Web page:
Profiting From Mismanaged Properties
Real estate investors instinctively pass on deals presented to them simply because the numbers don’t work. This is quite understandable; however, a little more digging can sometimes uncover a simple reason for the property’s lack of cash flow. This issue often comes down to incompetent ownership, which results in mismanaged properties. Mismanaged properties or “underperforming” can be a virtual goldmine if you know how to identify and capitalize on the true potential another investor simply is not realizing.
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Owner incompetence typically comes down to six major issues. In most cases, these issues can be remedied simply with a combination of good management practices, an understanding of fair market value pricing and rents in your neighborhood, and of course, injecting a little cash. The following examples generally pertain to smaller multi-families (2 -20 units); however, the principles can be applied to larger multi-families.
Below market value rents
This common faux pas stems from a lack of knowledge of fair market value in the area, resulting in a cash flow issue. If a property is at +/- breakeven cash flow at 100% occupancy, any vacancy results in the property owner having to cover any shortfall. The solution is clear. Raising the rents even $100.00 per unit (depending on the number of units) can turn an apparent cash flow issue around. However, this can be a more difficult process based on which province the property is in and the Landlord/Tenant board guidelines of the particular province.
As the new buyer of a property, you have the option of requesting vacant possession. This allows you to reset the rental amounts at whatever the market will bear. It is not until you have set the rental amount that you are bound by most provincial Landlord & Tenant guidelines as to how much of an annual rental increase you are allowed. It does need to be said that by requesting vacant possession, you must abide by provincial laws, which clearly state you must either move into the property yourself (or a family member) or intend to do significant renovations.
Absence of good property management
Lack of this skill is one of the biggest downfalls of any would-be investor. This encompasses everything from improper screening during the tenant interview process to the daily aspects of running the property. Neglecting any of these areas will result in an underperforming property. Without a rigid system to screen the tenants, owners subject themselves to delinquent rents, frequent vacancies, and potentially large repair bills. Lack of initial tenant qualification, the absence of urgency in collecting rents, and not having proper eviction procedures in place are common characteristics of a mismanaged property.
Using property management or self-managing is another factor to consider. The novice investor often self-manages to save money. However, the lack of efficiency is typically equated with the lack of time the investor has to dedicate to property management, and ultimately the property suffers and becomes an underperformer. Hiring an incapable property management company can also create an underperforming property. Property managers have been known to have poor screening procedures because they only get paid when a unit is tenanted. This is more common than you may expect. The bottom line is low rents and high turnover.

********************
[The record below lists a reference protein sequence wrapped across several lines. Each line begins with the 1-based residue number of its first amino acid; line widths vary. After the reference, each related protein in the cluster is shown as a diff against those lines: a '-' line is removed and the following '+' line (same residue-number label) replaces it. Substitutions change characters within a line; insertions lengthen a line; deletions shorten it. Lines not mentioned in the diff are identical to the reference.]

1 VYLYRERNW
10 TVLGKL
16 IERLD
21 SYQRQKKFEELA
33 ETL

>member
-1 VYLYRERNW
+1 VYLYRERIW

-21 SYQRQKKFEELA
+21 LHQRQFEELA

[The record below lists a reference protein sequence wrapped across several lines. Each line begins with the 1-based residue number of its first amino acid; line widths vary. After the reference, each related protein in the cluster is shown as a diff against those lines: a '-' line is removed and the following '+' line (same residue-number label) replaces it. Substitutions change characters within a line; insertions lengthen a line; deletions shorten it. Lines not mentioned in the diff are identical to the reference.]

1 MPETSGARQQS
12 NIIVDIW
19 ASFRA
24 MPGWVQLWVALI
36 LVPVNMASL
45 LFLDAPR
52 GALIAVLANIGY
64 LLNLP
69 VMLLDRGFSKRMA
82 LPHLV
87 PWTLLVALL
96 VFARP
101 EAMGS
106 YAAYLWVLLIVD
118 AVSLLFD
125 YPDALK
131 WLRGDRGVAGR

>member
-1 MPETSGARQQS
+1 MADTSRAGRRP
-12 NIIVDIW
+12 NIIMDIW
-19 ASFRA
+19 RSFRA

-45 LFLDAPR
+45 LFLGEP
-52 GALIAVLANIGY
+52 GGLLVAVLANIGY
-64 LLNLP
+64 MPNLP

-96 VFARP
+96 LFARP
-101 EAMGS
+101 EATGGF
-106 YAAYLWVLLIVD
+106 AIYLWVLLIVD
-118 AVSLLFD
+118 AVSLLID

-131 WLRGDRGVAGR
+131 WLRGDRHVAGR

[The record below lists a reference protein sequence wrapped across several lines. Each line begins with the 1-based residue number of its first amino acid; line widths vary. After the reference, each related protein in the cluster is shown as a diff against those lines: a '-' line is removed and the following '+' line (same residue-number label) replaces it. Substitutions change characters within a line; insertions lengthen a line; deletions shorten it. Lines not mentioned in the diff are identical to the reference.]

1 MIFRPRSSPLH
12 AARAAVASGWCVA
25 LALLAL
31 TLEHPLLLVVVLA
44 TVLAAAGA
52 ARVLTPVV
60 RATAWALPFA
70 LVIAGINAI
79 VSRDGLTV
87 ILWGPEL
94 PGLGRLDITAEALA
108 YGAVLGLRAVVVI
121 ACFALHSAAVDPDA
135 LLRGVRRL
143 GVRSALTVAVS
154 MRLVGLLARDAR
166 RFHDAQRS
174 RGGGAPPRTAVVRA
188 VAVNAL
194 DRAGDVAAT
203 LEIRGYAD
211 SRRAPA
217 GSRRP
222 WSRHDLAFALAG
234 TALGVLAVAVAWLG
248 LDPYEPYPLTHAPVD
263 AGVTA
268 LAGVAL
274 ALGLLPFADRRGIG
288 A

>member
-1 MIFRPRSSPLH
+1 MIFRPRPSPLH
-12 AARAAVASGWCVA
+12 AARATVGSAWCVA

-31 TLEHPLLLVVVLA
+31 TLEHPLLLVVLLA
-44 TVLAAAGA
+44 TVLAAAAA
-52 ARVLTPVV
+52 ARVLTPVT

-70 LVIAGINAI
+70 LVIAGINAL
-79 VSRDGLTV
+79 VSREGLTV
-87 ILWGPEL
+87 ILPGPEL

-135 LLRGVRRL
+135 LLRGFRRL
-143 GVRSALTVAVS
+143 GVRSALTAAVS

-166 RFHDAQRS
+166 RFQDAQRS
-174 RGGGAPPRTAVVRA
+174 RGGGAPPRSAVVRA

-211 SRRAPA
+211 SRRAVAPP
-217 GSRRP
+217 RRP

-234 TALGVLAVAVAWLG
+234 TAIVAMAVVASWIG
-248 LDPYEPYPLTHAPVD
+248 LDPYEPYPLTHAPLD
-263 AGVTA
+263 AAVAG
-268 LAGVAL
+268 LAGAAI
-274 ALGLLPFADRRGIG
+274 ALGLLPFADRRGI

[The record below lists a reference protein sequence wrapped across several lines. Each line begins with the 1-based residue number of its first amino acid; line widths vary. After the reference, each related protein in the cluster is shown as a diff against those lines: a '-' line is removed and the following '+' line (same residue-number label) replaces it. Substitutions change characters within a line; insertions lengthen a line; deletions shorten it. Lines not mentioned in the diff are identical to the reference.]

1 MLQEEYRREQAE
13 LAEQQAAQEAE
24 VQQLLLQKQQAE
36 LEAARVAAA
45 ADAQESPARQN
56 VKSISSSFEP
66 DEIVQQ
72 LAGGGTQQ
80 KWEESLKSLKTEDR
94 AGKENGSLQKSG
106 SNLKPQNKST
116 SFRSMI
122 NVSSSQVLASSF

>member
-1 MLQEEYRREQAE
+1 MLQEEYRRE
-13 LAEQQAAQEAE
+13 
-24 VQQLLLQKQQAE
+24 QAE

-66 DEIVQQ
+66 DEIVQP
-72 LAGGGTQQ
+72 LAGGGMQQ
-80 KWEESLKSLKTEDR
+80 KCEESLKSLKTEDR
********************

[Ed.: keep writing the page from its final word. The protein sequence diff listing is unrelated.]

Often property managers also outsource repairs and “pad” the bills as extra income. If the owner were in control of the management, they would know exactly what the repair was, the cost of materials and labor necessary to fix the repair, not to mention the name and number of people in their database to repair. If the property you are looking at is part of a condo corporation or strata, there could also be mismanagement of reserve funds.
This is common and results in excessive monthly fees. Being on the condo/strata board and having a hand in how money is being spent can potentially bring down the monthly fees, thus enhancing the bottom line. Ultimately, leaving the management to someone else or not managing the manager will often lead to underperformance—negative results stemming from poor property management are alson why many incompetent investors get out of property ownership.
Lack of routine maintenance
Lack of response to tenant requests of routine maintenance is the number one reason for turnover and vacancy. This obviously results in negative cash flow, which contributes to underperformance. This issue is straightforward and inexpensive to correct. Hiring a caretaker instead of a property manager who has handyman skills allows payment of an hourly wage instead of an overall percentage rate and “padded” repair costs.